Enough already with this Super Bowl destiny stuff for the Cleveland Browns.

Two weeks ago, Greedy Williams was drafted in the second round out of LSU and then promptly declared …

“The Browns are going to the Super Bowl this year.”

Now, Odell Beckham Jr., in a fresh GQ article, is talking about turning the Browns into …

“The new Patriots.”

Sure, the Browns are a team on the rise that deserves our attention. On a basic level, there’s nothing wrong with OBJ, Greedy (given name: Andraez), Baker Mayfield, Myles Garrett, et al., to go about their business of trying to win in the NFL with the  utmost confidence.

But this has become so ridiculous.

Try this, Brownies: Win a playoff game.

That’s impossible to achieve in May. Victories in OTAs and minicamps don’t count in January. As it stands now, these newfound expectations of Browns greatness have set them up to overtake the Steelers — an AFC North bully of the highest order — as the NFL’s biggest tease.

Some fast facts: The Browns (7-8-1 last season) have had 11 consecutive losing seasons and missed the playoffs for 16 years in a row. The franchise’s last playoff victory came after the 1994 campaign, when Bill Belichick coached Cleveland to a first-round win against … New England.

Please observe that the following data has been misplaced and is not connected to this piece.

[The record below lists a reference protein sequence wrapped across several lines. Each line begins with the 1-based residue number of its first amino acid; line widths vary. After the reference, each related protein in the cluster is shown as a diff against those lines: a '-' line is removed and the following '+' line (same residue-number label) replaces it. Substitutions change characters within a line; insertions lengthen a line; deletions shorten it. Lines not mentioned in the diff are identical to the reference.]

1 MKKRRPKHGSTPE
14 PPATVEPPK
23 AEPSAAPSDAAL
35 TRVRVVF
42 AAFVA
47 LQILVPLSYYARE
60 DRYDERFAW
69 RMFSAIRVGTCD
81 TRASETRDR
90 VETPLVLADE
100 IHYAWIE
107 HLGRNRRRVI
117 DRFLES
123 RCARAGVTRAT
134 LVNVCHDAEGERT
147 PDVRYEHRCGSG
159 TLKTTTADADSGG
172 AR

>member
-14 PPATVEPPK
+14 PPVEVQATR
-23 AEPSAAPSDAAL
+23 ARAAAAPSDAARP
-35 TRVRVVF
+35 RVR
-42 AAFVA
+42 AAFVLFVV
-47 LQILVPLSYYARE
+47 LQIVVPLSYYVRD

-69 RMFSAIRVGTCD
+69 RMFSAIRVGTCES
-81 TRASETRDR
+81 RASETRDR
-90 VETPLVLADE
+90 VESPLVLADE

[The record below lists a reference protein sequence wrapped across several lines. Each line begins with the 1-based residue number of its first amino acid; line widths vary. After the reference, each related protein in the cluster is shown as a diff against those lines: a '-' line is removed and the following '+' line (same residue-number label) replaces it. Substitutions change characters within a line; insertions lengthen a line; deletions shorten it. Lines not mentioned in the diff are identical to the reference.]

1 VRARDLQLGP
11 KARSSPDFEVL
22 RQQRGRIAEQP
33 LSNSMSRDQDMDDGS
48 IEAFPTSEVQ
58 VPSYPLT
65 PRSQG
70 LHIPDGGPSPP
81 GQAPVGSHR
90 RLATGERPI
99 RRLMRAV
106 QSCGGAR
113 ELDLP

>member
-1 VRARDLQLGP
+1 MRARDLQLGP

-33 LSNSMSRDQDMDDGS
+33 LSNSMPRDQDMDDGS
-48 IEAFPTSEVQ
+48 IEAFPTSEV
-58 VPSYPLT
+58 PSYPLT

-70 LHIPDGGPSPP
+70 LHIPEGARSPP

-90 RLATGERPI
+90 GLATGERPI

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The Browns have been laughingstocks for losing. Now that they are positioned to keep progressing, they are suddenly poised for being  the butt of jokes for another reason as this “dream team” scenario looks so much like a precursor to a big letdown.

Maybe I’m wrong. Perhaps Freddie Kitchens, still on the verge of calling the shots in his first NFL game as a head coach, is the next Paul Brown. Suppose Mayfield is the next Otto Graham. What if Kareem Hunt and Nick Chubb produce like Jim Brown.  OK like Byner and Mack.

Or maybe these Browns will prove to be good enough to forge their own identities, which might include a “we-told-you-so” swagger.

Kitchens, the team’s 11th coach (including two interims) since the Browns were revived in 1999, undoubtedly has a unique challenge for a Cleveland coach when it comes to managing expectations, from inside and outside the building.